Van July 2001
France 2001 returning from northern Spain
The disadvantages of a camper van are very few but we (or rather my wife) did discover one hazard of having a mobile toilet. If anyone is familiar with Porta-Potties they will know that the waste is contained in a sealed (and airtight) tank which forms the bottom half of the toilet. On our summer holiday in the French Alps, we had descended from a lofty summit when one child decided they needed to avail themselves of our portable convenience quite urgently. No problem. We just pulled over in a lay-by and my wife sat small child on the Porta-Potti. Once finished, the product of this call of nature sat on the sliding lid of the waste tank. In accordance with Porta-Potti protocol, my wife started to open this lid …. suddenly there was a loud “PHHSHHHT” from the toilet followed by a loud “URRGH!” from my wife…… Now, I know I really should not have laughed (nor indeed failed to have recovered from my helpless convulsions in order to help clear up the mess) but only the most serious-minded, cheerless soul would deny that an exploding toilet and a faceful of wee (provided it’s someone else’s face) is pure comedy gold. Of course, we had used the Porta-Potti (and closed the airtight waste tank) some time earlier at the top of the mountain where the air pressure is lower. Now, down in the valley, where the air pressure was greater …. well, let’s not get too scientific.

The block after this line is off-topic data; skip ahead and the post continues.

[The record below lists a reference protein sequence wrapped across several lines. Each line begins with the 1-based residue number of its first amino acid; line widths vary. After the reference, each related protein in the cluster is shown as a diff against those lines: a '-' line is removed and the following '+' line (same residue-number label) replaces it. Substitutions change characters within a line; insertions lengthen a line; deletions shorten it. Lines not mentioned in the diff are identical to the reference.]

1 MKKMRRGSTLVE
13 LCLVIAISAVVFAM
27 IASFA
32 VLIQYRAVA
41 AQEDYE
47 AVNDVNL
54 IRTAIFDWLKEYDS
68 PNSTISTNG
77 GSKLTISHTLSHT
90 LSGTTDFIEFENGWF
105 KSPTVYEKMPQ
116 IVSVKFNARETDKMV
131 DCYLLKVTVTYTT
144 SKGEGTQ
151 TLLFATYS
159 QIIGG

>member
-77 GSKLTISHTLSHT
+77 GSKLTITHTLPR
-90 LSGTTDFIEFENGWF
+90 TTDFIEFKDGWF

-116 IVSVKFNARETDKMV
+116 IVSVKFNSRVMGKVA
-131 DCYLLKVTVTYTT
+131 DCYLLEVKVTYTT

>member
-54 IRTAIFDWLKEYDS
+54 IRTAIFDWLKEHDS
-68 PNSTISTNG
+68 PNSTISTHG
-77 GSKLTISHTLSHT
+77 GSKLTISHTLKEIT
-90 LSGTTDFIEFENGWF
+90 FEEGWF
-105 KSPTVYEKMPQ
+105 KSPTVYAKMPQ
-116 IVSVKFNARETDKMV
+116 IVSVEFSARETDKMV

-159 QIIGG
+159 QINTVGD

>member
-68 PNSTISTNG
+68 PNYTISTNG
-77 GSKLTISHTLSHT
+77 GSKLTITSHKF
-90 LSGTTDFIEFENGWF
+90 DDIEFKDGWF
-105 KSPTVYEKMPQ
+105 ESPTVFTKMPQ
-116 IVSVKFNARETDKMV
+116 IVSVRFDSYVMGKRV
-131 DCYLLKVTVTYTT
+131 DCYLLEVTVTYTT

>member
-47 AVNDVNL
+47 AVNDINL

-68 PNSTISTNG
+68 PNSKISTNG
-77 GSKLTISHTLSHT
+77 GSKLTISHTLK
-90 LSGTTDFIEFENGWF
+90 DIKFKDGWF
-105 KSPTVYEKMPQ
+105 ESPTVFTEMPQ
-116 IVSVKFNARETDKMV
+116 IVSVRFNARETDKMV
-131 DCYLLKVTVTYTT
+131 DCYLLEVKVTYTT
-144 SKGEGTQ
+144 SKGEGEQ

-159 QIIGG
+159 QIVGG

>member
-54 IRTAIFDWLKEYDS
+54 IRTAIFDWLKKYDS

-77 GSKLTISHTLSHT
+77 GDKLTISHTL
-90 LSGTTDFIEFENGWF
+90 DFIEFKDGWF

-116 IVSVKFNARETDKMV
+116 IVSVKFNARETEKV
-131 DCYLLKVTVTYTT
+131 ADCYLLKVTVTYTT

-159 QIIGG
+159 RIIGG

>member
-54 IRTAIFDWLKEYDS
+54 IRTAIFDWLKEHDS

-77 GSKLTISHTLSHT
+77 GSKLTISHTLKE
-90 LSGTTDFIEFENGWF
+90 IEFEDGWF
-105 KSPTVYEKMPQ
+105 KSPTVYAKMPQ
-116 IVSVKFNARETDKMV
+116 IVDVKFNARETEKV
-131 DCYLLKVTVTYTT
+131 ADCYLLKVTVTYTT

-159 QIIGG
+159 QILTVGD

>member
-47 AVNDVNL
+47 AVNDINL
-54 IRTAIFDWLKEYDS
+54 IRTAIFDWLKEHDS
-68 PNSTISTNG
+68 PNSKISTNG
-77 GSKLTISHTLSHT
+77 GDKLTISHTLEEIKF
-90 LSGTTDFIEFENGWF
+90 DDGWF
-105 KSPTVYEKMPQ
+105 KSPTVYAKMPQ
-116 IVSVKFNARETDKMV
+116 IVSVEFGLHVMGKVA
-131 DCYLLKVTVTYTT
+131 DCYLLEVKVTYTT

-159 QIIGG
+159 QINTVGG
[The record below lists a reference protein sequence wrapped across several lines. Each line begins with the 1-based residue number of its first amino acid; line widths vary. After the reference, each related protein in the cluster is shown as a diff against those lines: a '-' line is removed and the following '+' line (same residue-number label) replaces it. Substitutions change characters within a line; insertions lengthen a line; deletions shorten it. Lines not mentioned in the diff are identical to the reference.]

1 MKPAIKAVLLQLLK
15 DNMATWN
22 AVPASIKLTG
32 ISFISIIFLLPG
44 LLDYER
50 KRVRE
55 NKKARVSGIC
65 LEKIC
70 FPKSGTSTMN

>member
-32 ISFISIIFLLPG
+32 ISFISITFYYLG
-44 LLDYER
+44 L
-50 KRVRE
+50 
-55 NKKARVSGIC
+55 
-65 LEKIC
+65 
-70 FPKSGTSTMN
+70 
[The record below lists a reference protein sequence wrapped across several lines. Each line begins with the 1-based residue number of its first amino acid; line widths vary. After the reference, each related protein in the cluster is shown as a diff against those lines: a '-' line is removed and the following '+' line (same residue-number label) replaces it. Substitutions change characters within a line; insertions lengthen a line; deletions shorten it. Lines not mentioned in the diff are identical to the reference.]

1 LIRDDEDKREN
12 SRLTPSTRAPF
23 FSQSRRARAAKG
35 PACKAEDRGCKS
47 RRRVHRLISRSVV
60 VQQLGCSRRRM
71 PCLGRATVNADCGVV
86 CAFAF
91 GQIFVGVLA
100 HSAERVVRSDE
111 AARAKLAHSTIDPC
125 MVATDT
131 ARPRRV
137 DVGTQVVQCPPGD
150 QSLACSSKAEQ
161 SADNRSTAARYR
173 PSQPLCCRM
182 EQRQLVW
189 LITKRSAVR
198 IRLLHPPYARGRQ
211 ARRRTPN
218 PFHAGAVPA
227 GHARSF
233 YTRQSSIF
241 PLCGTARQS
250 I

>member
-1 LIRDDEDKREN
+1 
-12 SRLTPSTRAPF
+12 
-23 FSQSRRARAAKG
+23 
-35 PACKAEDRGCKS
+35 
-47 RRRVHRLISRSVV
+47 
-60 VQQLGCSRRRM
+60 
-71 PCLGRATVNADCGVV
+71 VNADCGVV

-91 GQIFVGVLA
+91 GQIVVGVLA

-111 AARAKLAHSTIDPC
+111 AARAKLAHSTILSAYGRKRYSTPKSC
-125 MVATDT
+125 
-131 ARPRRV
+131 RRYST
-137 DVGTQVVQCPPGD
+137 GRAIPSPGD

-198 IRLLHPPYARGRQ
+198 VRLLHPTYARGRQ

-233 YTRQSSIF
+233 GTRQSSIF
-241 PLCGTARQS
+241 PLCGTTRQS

These happen to be Spanish mountains (the Picos de Europa) but be careful with your Porta-Potti whichever mountain range you explore! Our van is amongst the trees.
In addition to all the pleasure (and laughs) we got from our van, there was also another benefit. In terms of overall cost, it was the cheapest vehicle we have ever owned. Insurance was cheap (through specialist motor caravan insurers), fuel consumption was comparable to a petrol-engined family car at the time and servicing costs were similar to a car. And the biggest cost of owning a motor vehicle – depreciation – was spectacularly good because these vehicles hold their value really well (especially the combination of a VW base vehicle and conversion by a top converter such as Autosleeper). Sadly, our van was stolen off our driveway and never recovered but the payout we received from the insurance company meant that depreciation cost us less then £500 a year. Even in 2004, that was not bad for all that fun and cheap holidays!